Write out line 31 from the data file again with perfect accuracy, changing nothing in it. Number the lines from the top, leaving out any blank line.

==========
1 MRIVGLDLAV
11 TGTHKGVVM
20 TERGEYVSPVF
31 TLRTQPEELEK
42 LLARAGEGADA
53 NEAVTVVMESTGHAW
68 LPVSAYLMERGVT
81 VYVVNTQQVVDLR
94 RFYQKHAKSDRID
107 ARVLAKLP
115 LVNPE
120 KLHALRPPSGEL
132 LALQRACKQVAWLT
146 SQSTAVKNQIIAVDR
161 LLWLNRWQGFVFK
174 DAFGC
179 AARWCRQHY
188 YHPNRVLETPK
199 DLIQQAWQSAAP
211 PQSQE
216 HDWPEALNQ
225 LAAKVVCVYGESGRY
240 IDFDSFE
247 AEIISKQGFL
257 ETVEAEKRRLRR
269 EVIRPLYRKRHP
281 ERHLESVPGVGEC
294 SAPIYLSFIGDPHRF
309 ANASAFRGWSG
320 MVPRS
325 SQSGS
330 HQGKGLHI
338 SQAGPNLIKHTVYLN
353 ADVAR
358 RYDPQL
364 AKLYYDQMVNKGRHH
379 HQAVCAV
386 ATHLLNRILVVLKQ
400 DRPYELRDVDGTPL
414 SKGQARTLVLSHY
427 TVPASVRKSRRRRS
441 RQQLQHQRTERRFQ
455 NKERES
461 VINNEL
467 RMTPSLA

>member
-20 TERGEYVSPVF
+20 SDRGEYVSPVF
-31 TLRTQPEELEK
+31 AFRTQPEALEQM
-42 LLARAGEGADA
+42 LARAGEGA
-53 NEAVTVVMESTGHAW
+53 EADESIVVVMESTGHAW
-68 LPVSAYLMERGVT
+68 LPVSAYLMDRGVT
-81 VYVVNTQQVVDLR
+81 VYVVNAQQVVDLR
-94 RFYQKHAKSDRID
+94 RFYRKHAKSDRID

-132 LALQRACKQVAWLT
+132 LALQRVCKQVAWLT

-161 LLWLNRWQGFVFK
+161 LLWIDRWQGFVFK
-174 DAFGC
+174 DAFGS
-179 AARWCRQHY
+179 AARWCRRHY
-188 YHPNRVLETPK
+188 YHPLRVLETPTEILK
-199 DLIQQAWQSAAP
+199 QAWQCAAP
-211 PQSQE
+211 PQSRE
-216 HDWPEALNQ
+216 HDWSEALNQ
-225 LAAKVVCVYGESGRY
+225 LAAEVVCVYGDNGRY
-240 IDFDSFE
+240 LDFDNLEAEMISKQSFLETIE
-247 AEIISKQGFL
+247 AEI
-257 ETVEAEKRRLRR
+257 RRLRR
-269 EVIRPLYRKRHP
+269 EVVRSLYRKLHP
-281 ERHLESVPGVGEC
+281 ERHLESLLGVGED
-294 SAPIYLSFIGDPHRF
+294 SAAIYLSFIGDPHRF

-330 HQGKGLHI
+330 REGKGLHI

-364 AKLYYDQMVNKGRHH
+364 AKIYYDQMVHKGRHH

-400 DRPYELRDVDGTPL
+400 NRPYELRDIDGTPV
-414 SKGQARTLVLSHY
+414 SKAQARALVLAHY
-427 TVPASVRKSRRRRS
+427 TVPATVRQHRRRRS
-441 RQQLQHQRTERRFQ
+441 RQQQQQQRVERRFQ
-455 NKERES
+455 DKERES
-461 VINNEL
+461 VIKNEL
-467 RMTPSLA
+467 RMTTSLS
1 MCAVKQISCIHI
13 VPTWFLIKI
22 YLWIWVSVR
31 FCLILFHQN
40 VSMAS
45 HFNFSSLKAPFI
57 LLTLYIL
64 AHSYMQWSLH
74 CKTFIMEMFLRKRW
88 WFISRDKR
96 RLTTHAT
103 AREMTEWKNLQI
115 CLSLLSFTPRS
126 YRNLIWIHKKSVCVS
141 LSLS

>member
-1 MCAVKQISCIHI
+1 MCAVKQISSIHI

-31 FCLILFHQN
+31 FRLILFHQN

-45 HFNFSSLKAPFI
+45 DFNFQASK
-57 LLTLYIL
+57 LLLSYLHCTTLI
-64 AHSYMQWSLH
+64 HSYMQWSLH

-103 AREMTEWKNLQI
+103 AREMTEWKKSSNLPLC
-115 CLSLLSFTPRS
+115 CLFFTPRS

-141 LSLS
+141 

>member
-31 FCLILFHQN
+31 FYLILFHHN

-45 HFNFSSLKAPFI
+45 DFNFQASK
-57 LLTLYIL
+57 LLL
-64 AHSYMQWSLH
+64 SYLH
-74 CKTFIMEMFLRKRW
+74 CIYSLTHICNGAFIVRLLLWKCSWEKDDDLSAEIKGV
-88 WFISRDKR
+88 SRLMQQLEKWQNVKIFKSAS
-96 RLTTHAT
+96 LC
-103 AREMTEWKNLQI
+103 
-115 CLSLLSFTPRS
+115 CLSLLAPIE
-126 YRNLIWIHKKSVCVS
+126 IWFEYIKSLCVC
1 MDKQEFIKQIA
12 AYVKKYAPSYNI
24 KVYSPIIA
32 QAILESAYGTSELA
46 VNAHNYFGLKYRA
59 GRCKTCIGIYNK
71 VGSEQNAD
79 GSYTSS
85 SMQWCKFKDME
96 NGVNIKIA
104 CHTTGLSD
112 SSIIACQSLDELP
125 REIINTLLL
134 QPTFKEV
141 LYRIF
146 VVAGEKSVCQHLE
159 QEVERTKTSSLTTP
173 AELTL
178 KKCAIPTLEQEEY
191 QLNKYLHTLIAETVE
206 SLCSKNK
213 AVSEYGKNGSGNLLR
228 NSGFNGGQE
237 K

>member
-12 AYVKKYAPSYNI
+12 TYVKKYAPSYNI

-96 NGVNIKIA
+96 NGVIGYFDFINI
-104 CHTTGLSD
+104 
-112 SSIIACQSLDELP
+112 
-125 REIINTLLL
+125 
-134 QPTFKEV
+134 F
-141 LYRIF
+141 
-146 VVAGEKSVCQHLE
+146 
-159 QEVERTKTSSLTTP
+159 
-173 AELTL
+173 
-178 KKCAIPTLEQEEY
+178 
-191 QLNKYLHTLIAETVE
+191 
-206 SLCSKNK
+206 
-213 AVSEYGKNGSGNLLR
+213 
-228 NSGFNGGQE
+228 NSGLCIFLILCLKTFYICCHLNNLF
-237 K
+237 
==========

325 SQSGS